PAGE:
Still Clean Eating

I have been doing the 21 Day Fix since August 24th, with modifications from my doctor.  I am clean eating (no chemicals), low carb, high(er) fat, high protein.  In a month, I have taken off 14 of the 30 pounds I gained after my thyroid was radiated.  I exercise 6 days a week (three days of cardio, three days of strength training).  I have a protein shake a day (Shakeology for now, but I’m not fond of the taste, so I will probably switch back to the brand I do like), 3 meals, no snacks.

And hey, I think 14 pounds in a month is pretty darned good, don’t you?

I have been forced to look for recipes that I can modify.  Before when I did low carb, I could do pumpkin, or a small bit of sweet potato, and beans.  I mean, refried beans are a bariatric patient’s best friend after surgery.  My endocrinologist will not allow me to have any of those things.  I miss pumpkin – it was a good starch replacement.

And can I just say that I’m really sick of eggs for breakfast?

I mean, not to complain, my numbers are all excellent.  I’m down 14 pounds and 11 inches.  I’m getting in 10,000 steps per day.  I’m healthy and fit and happy.  I’m sore as all get out from working out, and not from being lethargic.

I did finally find a recipe that I could follow that was eggs for breakfast, but not actually like eating eggs.  I love French Toast.  Always have, always will.  I found a recipe on Pinterest for toastless french toast.

Soften 2oz of cream cheese in the microwave for 20 seconds.  Add to a blender with 2 eggs, a splash of vanilla, cinnamon (it calls for pumpkin pie spice, but I hate nutmeg) and blend until smooth.  Then I take some frozen blueberries or strawberries (or whatever fruit I have) and put it in a microwavable bowl.  I add the egg mixture to the bowl and stir in one package of Stevia.  Then, you microwave it for 1.5 minutes.  Flip it over, and microwave it again for another 30 seconds.  The recipe says to use honey on it, but I just eat it like it is.  Yummy.  I usually have that with turkey bacon.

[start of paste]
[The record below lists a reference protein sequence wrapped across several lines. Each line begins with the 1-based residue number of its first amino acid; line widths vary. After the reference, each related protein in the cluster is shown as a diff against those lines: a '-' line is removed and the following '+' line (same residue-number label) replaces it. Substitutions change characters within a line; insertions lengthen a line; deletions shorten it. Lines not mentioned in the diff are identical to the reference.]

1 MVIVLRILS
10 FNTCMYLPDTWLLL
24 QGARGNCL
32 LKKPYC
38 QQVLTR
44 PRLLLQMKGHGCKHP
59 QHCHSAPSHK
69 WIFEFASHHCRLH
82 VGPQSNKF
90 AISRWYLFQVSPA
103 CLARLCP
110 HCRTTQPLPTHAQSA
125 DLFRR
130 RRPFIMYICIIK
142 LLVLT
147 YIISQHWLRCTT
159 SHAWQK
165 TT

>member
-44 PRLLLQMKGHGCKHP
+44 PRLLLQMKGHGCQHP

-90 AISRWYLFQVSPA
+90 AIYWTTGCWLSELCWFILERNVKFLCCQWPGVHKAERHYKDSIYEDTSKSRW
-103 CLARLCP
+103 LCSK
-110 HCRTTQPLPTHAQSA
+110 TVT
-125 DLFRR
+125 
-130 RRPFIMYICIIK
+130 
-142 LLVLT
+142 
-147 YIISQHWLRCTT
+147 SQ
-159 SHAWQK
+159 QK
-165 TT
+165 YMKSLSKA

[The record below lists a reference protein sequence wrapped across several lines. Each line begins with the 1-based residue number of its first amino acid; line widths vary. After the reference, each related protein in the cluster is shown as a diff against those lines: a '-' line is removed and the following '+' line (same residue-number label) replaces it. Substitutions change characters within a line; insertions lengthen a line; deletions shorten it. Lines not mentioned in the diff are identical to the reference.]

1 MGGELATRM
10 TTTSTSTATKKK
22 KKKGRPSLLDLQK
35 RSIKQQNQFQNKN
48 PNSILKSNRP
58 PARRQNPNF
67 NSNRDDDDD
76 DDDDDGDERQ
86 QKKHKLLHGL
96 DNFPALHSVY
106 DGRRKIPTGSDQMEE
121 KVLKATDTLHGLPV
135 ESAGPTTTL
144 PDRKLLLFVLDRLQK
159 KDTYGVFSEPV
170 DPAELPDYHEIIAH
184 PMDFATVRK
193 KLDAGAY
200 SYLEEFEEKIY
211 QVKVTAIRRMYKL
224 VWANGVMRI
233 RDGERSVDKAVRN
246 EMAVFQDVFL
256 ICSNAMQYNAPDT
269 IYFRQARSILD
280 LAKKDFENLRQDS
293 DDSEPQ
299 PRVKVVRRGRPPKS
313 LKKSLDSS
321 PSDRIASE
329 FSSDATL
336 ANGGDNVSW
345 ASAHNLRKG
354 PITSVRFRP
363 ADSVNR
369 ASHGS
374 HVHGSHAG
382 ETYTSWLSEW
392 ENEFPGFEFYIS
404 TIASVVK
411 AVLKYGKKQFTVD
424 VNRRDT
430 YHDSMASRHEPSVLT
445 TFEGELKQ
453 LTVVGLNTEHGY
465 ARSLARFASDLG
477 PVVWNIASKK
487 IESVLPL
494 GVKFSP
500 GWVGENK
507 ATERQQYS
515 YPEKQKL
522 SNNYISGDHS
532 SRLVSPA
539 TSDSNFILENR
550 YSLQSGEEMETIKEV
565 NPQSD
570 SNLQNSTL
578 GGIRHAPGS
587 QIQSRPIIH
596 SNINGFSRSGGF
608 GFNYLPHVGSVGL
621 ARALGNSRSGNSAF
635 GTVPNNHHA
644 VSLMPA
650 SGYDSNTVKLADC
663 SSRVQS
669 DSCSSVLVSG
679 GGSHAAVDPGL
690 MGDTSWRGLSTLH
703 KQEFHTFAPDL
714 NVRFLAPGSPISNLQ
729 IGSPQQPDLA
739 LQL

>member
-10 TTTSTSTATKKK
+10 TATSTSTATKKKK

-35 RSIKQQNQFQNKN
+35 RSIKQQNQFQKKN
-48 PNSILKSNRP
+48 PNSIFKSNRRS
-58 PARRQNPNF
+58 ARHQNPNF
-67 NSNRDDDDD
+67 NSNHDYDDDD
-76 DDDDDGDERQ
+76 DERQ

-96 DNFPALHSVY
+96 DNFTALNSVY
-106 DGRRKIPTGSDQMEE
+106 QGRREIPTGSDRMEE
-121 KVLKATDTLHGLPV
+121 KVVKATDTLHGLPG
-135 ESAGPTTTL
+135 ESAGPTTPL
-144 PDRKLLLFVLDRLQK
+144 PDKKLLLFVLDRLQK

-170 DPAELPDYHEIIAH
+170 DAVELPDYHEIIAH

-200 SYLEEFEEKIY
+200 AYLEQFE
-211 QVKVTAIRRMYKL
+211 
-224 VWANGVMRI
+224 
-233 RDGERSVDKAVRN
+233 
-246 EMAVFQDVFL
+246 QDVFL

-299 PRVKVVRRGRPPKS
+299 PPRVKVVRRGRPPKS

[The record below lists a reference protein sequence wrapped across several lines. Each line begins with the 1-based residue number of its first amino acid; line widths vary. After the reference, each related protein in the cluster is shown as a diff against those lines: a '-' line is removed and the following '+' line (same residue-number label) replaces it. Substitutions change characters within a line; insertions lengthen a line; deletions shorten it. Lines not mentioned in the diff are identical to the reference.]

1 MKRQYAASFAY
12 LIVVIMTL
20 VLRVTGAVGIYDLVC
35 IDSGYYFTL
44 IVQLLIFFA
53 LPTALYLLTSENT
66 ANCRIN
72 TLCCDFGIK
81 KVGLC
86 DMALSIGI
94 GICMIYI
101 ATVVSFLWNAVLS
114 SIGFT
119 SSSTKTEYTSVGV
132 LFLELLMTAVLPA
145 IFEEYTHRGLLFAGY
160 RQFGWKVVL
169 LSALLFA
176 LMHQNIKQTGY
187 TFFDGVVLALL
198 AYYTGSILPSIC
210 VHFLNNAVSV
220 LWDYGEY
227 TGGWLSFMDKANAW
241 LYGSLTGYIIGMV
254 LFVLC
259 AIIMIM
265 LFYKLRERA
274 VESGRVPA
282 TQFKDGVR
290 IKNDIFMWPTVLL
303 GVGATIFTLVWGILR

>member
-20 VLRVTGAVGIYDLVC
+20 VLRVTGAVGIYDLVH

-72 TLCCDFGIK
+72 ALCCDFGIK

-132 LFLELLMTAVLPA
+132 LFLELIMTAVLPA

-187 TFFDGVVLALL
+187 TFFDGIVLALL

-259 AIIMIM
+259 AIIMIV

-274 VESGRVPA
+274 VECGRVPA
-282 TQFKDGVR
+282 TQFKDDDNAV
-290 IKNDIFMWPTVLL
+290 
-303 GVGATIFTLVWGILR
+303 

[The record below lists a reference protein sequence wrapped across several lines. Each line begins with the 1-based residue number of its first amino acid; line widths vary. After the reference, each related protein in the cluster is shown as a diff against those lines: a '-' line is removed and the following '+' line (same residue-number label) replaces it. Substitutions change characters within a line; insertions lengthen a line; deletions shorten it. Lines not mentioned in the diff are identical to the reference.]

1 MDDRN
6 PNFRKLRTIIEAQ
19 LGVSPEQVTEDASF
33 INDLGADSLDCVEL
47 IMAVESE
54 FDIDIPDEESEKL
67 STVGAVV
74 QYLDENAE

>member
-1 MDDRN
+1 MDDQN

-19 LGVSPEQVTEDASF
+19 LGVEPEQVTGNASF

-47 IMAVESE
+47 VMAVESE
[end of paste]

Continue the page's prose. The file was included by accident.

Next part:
Also, veggies are getting boring.  I eat a ton of salads with salsa and smashed avocado.  Last week, I re-discovered sugar snap peas – they give me the crunch I’m looking for from chips, but without all the carbs and junk.

I’ve also had to increase my red meat consumption to up my iron.  I have adapted the 21 Day Fix Turkey Meatball recipe to use ground sirloin.  I omit the panko.  Really yummy.  I serve it to Mr. G with pasta sauce.  I just eat them like they are, or make it into a meatloaf.

So, all this seems to be paying off.  And optimal health will help keep that cancer in remission.  Sad that it took me 43 years to figure that out.


Anemia Update

I went back to the endocrinologist yesterday for a follow-up and to get the results of the additional blood work.  My B12 levels are fine (hello, supplements) but I have an iron deficiency.  He again insisted I must be bleeding from somewhere, but I have no symptoms of an ulcer, no bleeding from anywhere that I can see, am a gastric bypass patient with malabsorbtion issues, and a cancer patient.  My level of worry about my iron deficiency is kind of low.  He put me on an iron supplement (oh yay, hello constipation) and told me to take it with MEAT.  I told him I don’t really eat much red meat and he told me to up my red meat intake as it is the only way my body will probably absorb that iron.

Okie dokie then.  We’re having red meat for dinner tonight.

He also gave me a script for the Iron pill.  It’s the same dosage you get from the OTC kind but at least with a script, I can use my healthcare account to purchase it.

I also promised I’d see my gastrointerological oncologist (I had my regular visit scheduled for Monday anyway).  I told him I’d take all the blood work with me.  I have already spoken to BOTH my oncologists on the phone, so they aren’t worried.  If they aren’t worried, I’m not.

Big thing about people who have had gastric bypass – um, we can be anemic.  We don’t absorb vitamins and minerals as easily as someone with normally constructed guts.  Our guts have been rearranged specifically to NOT absorb things.  So, yeah.  I told him that.  We’ll see what the iron supplement does.